During a trip made by rail in 1883, as Monet sat gazing out of the train window, he discovered the village of Giverny, located in a rural farming community on the River Seine, 40 miles Northwest of Paris. He liked the picturesque village with it's quaint stone cottages, terraced gardens and 300 inhabitants, who were mostly farmers, with a few middle-class families. He rented a large farm house wich he purchased 7 years later, as his financial situation improved. The house overlooked a valley of the Ru, with a small stream on the property that is a tributary of the River Epte. By the end of April had moved in. The house had vegetable garden and an orchard. Monet cultivate a water-lily garden. Between 1883 and 1908, Monet traveled to the Mediterranean Sea, where he painted landmarks, landscapes, and seascapes, such as Bordighera. He painted an important series of paintings in Venice, Italy, and in London he painted two important series — views of Parliament building and views of Charing Cross Bridge.


Rouen, a walled city until the 18th century, was named the "the city of 100 spires," by author Victor Hugo. It's perched elegantly along the Seine, France's longest river. Rouen's (pronounced Roo-aw) narrow, winding cobblestone streets are delightfully walkable. In this city, Normandy's signature medieval half-timbered houses stand in the shadow of its soaring and bewitching centrepiece -- Notre Dame Cathedra, with its Tour de Beurre (heavily damaged in the war, but now fully restored). The 9-year-old heroine Joan of Arc was burned at the stake in the village marketplace for heresy in 1431. Twenty-four years after her death, Joan was pardoned -- and then canonized in the early 1900s.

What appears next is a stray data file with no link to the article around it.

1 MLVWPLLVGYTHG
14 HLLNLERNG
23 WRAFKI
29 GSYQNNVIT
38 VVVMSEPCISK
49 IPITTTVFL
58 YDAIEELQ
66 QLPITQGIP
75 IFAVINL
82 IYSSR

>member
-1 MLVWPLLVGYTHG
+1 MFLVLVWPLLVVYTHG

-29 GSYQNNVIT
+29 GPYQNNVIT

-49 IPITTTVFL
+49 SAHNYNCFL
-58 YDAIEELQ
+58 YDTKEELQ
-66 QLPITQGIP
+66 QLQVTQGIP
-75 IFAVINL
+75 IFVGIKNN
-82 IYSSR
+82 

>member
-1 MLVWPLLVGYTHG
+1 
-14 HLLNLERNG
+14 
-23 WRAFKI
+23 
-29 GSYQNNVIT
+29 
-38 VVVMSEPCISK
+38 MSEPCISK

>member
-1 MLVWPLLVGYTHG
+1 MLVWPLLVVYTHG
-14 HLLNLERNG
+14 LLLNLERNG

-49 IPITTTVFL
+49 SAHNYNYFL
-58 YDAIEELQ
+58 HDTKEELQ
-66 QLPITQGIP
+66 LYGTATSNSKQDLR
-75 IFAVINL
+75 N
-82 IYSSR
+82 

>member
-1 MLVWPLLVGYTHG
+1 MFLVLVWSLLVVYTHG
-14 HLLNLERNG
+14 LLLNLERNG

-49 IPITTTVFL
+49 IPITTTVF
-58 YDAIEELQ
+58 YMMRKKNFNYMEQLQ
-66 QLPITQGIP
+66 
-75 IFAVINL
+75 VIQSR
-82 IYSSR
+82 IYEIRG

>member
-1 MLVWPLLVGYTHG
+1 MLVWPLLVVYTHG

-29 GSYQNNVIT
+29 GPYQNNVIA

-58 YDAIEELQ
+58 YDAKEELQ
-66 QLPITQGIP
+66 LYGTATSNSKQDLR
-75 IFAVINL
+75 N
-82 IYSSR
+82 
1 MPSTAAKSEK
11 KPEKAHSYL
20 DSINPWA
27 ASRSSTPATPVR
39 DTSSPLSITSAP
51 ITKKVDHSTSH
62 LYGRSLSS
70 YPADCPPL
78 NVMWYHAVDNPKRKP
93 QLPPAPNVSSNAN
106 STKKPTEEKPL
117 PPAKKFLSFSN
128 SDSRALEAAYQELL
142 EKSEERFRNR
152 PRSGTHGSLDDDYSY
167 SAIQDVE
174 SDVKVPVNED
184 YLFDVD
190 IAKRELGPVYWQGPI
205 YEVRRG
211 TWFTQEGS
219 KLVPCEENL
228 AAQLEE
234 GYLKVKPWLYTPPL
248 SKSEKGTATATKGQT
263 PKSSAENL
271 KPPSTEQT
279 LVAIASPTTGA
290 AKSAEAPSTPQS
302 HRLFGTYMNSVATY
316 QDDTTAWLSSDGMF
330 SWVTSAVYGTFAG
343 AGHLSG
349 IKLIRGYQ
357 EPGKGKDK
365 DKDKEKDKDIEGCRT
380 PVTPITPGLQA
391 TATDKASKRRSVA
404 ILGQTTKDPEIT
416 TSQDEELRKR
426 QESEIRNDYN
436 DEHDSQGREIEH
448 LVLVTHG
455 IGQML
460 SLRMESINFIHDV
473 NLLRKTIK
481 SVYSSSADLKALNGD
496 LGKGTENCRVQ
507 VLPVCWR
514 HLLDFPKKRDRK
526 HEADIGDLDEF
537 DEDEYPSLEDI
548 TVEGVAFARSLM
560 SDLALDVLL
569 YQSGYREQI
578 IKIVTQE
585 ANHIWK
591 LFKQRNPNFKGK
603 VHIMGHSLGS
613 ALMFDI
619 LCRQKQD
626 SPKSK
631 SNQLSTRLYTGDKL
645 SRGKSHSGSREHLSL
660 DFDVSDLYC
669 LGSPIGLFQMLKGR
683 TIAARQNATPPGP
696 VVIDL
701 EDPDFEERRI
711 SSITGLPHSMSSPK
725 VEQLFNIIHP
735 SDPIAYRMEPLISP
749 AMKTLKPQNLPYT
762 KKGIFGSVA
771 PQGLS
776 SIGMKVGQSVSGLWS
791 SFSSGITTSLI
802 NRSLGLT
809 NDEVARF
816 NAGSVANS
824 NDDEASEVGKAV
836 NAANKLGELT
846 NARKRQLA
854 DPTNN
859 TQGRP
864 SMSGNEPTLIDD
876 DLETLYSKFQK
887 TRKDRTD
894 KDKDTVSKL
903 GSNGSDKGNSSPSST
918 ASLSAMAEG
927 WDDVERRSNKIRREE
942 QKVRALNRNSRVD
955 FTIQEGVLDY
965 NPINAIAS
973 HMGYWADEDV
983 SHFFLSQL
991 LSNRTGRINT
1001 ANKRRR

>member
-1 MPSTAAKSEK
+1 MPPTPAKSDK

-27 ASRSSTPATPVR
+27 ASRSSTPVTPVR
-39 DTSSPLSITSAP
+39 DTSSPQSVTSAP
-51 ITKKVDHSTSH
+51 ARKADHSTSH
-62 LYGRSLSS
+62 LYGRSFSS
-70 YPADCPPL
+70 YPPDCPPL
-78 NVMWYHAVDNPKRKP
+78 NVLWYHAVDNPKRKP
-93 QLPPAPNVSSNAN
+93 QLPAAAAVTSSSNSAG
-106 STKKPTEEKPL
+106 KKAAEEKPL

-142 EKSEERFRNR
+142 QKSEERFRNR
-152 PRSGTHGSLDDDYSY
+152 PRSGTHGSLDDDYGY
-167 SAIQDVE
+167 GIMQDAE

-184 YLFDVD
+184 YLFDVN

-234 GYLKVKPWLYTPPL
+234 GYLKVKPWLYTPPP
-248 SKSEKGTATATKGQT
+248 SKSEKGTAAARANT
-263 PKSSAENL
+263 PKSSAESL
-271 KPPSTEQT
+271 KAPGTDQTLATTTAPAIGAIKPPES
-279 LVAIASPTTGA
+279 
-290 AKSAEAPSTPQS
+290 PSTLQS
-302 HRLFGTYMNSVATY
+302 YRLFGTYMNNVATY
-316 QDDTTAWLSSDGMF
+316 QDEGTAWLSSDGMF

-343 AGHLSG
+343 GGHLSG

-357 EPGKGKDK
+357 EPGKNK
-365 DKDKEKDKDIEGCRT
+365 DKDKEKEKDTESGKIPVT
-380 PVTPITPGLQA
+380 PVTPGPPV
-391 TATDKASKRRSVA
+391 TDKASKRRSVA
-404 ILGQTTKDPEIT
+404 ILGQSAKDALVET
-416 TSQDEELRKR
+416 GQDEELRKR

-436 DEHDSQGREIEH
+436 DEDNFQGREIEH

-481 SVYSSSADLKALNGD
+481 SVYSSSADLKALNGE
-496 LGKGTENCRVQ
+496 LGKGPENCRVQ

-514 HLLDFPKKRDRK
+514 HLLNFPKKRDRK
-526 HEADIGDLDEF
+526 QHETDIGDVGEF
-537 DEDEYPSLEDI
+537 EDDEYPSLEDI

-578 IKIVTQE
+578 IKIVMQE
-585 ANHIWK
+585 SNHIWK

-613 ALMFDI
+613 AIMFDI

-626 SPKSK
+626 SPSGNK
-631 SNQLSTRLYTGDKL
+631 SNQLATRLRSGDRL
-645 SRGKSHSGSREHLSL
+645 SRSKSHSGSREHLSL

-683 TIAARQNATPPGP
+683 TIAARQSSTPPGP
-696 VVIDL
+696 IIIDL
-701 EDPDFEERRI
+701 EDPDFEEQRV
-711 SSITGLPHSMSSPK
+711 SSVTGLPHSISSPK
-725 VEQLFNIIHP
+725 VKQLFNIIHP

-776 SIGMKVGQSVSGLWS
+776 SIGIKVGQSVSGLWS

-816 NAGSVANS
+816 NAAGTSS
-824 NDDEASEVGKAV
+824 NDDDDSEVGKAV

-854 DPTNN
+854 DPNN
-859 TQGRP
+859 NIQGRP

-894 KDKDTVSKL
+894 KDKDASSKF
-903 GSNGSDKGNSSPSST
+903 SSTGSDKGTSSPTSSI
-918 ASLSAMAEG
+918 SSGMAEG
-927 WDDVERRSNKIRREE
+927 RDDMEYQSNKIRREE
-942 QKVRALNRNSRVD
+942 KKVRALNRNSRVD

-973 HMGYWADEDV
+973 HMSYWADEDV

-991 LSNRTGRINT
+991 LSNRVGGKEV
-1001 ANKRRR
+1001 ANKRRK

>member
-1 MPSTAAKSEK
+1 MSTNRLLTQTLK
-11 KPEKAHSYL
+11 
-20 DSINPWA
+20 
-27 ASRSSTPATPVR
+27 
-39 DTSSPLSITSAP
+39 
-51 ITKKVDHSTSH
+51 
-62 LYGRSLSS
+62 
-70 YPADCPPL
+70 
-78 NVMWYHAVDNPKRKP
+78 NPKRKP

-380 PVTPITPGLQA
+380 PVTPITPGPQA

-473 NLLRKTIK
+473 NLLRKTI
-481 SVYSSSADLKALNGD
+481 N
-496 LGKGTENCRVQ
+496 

Monet’s renowned series of the cathedral at Rouen are seen under different light effects and were painted from a second-floor window above a shop opposite the façade. The choice of the cathedral was a change for Monet, who had hitherto painted mostly landscapes. He made eighteen frontal views. The Rouen Cathedral paintings, more than thirty in all, were produced in late winter in 1892 and 1893. The series captures the façade of the cathedral, tracing changes in its appearance under different lighting conditions. Preliminary work on the paintings was done during late winter in 1892 and 1893, then reworked in Monet’s studio in 1894. Monet rented spaces across the street from the cathedral, where he set up temporary studios for the purpose. Changing canvases with the light, Monet had followed the hours of the day from early morning with the façade in misty blue shadow, to the afternoon, when the sunset, disappearing behind the buildings of the city, weaves the weathered stone work into a strange fabric of burnt orange and blue: The Rouen Cathedral. Portail. The Albaine Tower. 1893-1894, The Rouen Cathedral at Noon (1894), The Rouen Cathedral (1893-1894), The Rouen Cathedral at Twilight (1894), The Rouen Cathedral in the Evening (1894).


Giverny is a small village on the banks of the Seine River. Monet began renting a house there in 1883 and bought it in 1890, living with his second wife Alice Hoschedé (whom he married in 1892) and their combined eight children. The local scenery, such as wheatstacks in the neighbors fields, inspired Monet's famous series paintings. Monet designed and planted an extensive garden area which became the primary subject of his painting by the late 1890s.